OF DEBORAH


Deborah was a prophetess.
She sat under a palm tree 
and knew what you’re doing tomorrow. 
All around, armies.
A city burned etcetera.
Tomorrow you’re buying pants.
Deborah is a terrible name for a prophetess. 
She knows you think so. 
Chariots, she says, sucking a plum stone.
Scorpions and nettles.
Toy guns in gumball machines, says Deborah, wondering
what the words mean. 
A drunk sleeps next to the well.
Sometimes she wonders what’s prophesy, what’s 
merely obvious. Drought, 
says Deborah, her throat drying out.
Squinches up her brow and knows 
your woman will be unfaithful.
Locusts arrow out of the sky, down her dress.
Tsk, says Deborah.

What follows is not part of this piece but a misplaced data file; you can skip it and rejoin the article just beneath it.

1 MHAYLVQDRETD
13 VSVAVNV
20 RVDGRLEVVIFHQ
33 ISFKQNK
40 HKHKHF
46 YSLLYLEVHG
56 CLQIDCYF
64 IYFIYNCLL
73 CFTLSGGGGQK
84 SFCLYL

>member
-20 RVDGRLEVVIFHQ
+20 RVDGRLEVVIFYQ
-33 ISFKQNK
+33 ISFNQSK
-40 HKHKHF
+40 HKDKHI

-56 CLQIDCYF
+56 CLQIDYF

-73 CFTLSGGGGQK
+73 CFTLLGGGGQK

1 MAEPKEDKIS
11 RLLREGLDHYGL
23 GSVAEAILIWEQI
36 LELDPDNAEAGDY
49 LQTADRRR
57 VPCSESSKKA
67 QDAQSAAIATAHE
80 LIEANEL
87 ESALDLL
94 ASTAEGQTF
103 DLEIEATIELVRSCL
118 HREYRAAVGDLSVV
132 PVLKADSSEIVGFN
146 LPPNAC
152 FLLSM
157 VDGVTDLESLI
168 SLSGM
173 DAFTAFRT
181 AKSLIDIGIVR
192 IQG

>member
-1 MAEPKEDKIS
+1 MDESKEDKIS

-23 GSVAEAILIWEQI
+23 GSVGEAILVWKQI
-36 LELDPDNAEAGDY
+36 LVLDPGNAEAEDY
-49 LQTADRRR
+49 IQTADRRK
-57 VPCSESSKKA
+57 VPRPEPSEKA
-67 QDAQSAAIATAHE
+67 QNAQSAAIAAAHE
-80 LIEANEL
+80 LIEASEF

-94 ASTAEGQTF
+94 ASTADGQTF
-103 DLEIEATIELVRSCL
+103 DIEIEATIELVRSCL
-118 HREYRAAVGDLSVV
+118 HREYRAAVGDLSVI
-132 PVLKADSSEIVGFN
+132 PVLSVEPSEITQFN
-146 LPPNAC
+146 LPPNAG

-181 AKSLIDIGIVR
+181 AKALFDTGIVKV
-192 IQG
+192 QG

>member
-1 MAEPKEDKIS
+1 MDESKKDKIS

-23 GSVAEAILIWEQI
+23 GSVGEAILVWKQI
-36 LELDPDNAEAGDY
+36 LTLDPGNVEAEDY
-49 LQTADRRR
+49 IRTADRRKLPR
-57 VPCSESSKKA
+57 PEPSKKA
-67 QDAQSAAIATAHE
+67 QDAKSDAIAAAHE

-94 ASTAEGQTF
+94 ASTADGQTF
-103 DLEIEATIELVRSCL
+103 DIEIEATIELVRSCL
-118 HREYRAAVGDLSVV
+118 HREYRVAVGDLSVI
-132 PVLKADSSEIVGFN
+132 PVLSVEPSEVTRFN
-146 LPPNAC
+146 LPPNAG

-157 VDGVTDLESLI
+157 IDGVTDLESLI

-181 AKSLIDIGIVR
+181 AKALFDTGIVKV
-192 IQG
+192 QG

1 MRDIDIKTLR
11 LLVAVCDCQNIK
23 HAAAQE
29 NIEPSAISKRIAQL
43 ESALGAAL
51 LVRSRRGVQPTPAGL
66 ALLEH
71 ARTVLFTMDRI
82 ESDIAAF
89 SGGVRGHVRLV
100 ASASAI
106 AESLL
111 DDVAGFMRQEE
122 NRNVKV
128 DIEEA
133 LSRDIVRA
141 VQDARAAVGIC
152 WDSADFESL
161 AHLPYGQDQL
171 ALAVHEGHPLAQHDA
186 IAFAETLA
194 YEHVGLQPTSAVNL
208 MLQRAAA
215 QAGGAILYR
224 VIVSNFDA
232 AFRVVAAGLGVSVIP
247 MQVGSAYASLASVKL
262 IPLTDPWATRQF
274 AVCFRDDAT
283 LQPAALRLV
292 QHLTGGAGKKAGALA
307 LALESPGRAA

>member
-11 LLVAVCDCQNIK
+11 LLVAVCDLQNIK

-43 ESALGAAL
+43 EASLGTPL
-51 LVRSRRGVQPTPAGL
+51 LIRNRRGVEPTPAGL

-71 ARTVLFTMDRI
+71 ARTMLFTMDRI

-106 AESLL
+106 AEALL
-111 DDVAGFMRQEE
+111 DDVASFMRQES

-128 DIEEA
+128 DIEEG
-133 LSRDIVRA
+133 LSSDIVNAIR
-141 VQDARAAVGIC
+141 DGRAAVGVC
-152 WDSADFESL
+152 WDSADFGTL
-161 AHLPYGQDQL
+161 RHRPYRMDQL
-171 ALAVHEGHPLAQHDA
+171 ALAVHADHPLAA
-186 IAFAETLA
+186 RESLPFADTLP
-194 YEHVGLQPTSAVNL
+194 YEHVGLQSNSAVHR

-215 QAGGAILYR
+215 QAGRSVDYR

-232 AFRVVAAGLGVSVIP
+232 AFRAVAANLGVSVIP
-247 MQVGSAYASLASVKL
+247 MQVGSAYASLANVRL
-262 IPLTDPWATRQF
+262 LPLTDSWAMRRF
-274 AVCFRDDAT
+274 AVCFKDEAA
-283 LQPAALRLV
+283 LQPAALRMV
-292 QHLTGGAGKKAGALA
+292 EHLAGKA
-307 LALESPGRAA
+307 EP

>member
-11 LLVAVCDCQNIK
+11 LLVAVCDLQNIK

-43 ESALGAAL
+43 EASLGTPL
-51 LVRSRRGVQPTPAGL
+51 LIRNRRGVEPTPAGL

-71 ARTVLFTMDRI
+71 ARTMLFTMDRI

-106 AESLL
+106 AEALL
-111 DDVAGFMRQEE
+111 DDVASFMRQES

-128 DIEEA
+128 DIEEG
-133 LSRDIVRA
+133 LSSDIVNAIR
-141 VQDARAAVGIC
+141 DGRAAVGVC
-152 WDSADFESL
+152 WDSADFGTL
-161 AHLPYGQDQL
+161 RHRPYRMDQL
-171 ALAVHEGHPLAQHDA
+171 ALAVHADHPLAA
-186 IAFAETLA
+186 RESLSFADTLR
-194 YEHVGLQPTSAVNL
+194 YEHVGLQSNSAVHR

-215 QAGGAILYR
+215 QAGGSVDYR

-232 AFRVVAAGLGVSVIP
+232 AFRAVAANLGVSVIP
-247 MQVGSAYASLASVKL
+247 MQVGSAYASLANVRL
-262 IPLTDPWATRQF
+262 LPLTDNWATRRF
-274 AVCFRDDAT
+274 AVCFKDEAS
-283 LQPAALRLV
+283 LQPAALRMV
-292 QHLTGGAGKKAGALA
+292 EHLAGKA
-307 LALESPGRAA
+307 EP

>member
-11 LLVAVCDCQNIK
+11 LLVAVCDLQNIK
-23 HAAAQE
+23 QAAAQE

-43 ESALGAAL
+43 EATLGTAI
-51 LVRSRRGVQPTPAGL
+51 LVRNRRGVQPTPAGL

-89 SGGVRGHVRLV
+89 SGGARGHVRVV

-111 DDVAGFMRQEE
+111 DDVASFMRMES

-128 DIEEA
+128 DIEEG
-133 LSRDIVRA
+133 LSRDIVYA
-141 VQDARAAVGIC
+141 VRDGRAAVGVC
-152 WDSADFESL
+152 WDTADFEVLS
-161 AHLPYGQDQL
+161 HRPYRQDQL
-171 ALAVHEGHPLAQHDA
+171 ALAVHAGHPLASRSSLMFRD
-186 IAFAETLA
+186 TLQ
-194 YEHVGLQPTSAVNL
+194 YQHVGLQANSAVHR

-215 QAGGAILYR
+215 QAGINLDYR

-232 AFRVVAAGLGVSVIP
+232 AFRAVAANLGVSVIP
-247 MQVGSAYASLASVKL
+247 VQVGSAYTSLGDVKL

Old men bring offerings: dead deer, dead 
hen, some resin. 
Deborah is exhausted from telepathically 
excising sorrow from a shepherd
across town.
She wants to screw oblivion 
but your future keeps showing up!
She lets the goat lick salt from her palm.
She knows the man will have the tent-pin jammed 
into his skull, but chooses 
not to warn him. Who am I 
to reroute history, says Deborah, employing
the metaphor of the stone placed in the current.
The goat wanders off. 
Deborah sees the wires running under 
everything. 
Deborah knows there’s a mouse in the cistern.